- Abstruse scholarly works intended for specialists.
- Multiple copies of items (unless required due to high use).
- Foreign-language dissertations.
- Pamphlets and ephemera.
- Single or discrete issues of periodicals.
- Parts for orchestra, band or jazz band.
- Sheet music.
- Multiple copies of choral works for choral performance.
- Multiple scores for in-class analysis of works.
- Arrangements by other than the original composer in score for other than the original instrument.
Deselection and Withdrawal
The library follows the guidelines in the Library Collection Development Policy for deselection and withdrawal of materials.
The Library may accept gifts of music materials that adhere to the guidelines in this policy. Music materials are accepted with the understanding that the College becomes the owner of the materials and reserves the right to determine their retention, location, and disposition. Please see our gift policy for further details.
Science Collection Policy
The library assigns a librarian to each academic department and program, giving them collection development responsibilities for the corresponding subject areas. These librarians are responsible for developing the collection in collaboration with the Collection Development Librarian, with ultimate responsibility for the selection of materials belonging to the Dean of the Library.
As the academic faculty is an important source of requests for the purchase of library materials, the library strongly encourages faculty members to participate in this process by recommending acquisitions to library liaisons.
Purchasing and retention decisions for the Armstrong Library are made according to the General Collection Development Policy (see above) and the guidelines below.
The Armstrong Library collections support the curricular needs of the following academic departments and programs based in McCardell Bicentennial Hall: Biology; Chemistry and Biochemistry; Computer science; Environmental studies; Geography; Geology; Molecular Biology and Biochemistry; Neuroscience; Physics; and Psychology. Subjects covered by the Armstrong Library collection include:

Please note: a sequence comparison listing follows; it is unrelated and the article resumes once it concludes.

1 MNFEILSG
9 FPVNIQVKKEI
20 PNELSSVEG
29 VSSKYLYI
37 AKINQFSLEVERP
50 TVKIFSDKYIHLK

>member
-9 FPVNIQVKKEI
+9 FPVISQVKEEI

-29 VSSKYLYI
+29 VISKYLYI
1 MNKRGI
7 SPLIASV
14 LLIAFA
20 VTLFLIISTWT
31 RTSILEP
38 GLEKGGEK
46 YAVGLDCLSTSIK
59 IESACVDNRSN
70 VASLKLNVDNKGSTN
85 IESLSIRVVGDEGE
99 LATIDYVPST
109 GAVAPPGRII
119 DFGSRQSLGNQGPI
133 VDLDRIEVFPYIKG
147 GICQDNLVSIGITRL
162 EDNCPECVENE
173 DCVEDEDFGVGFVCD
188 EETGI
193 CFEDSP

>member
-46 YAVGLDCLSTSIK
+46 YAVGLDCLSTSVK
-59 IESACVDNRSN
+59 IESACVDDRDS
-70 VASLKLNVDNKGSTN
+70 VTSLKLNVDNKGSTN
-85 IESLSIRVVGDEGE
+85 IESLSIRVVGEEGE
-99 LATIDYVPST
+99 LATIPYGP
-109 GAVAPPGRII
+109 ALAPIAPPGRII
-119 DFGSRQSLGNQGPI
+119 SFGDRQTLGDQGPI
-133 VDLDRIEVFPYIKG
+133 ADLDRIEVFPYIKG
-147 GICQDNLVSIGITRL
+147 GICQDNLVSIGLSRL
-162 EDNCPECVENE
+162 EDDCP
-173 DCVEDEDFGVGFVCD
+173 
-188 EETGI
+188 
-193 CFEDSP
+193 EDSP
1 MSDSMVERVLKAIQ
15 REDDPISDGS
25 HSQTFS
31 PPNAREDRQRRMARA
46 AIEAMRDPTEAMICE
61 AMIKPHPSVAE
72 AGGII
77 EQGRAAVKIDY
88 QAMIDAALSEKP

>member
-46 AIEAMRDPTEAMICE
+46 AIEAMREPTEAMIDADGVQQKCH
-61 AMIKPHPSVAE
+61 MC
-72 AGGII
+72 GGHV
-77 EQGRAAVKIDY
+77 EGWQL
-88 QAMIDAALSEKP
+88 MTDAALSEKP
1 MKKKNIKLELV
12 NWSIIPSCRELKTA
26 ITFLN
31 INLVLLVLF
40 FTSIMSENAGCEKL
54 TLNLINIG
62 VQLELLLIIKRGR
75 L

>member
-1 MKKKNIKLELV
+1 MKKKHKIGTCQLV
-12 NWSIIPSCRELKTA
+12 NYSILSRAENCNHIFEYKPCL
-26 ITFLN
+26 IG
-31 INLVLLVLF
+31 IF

- Psychology (BF 1-199)
- Geography (G) except: Anthropoology (GN), Folklore (GR), Social manners & customs (GT), Recreation, (GV)
- Science (Q) except Mathematics (QA)
- Medicine (R)
- Agriculture (S)
- Engineering (TC, TD, TJ, TK, TN)
- Chemical Technology (most TP)
We purchase and retain resources that illuminate the current state of knowledge in the sciences. Accordingly, journal subscriptions are our primary expenditure. We also collect monographs and reference sources to instruct readers new to scientific topics of current interest. Materials on the history of science are acquired and retained only selectively.
Because we strive to keep the collection current, we retain recent imprints, core materials, and backfiles of journals, which are preserved in the most space- and cost-efficient format possible. We withdraw many items that have not received significant usage in recent years so we can acquire more relevant materials and promote better use of space.
Because the academic departments we support perform fieldwork in the Northeast, we emphasize collecting materials that investigate the physical and geographic characteristics of the Champlain Valley, Vermont, and New England regions. We are equally interested in regions nation- or worldwide when they recur as subjects in our curriculum.
Types and Formats of Materials
Centrally important to scientific study, these take the form of scholarly journals in the sciences and are the main focus of our collecting activities.
Useful for the non-specialist, such as students in introductory courses; we obtain them as necessary.
Usually purchased only upon faculty request, and only then when they represent significant contributions to the presentation of a subject or if there is a scarcity of other material in the field.
Because they are convenient, fully searchable, continuously updated, available to users from off-campus, and space-efficient, they are the format of first choice for new acquisitions. We also seek to convert much of our print and microfilm holdings to online equivalents and to purchase electronic books as demand from our users increases.
The Armstrong Library has printed sheet maps related to human and physical geography and geology. See (Maps and Atlases)[Link 3.5] for more information.
Datasets are purchased selectively for curricular use.
DVDs and other visual materials are purchased selectively for curricular use.
Publications of the United States Geological Survey, Environmental Protection Agency, National Oceanic and Atmospheric Administration, United States Department of Agriculture, and Department of Health and Human Services and related agencies are housed in the Armstrong Library.
The Armstrong Library actively collects science monographs written by, or with contributions by, Middlebury College faculty in the sciences. If you have a publication that the College Libraries have accidentally overlooked, please suggest a library purchase.
Foreign Language Materials
The collections are predominantly in the English language. Monographs in languages other than English usually are not purchased, and they are retained only if they are core sources.
Special Collections Policy
The College Archives collects and preserves materials documenting the activities of administrators, students, faculty, and staff. It serves as an educational resource for the Middlebury Community and beyond. View full College Archives “Collection Development Policy” on their site.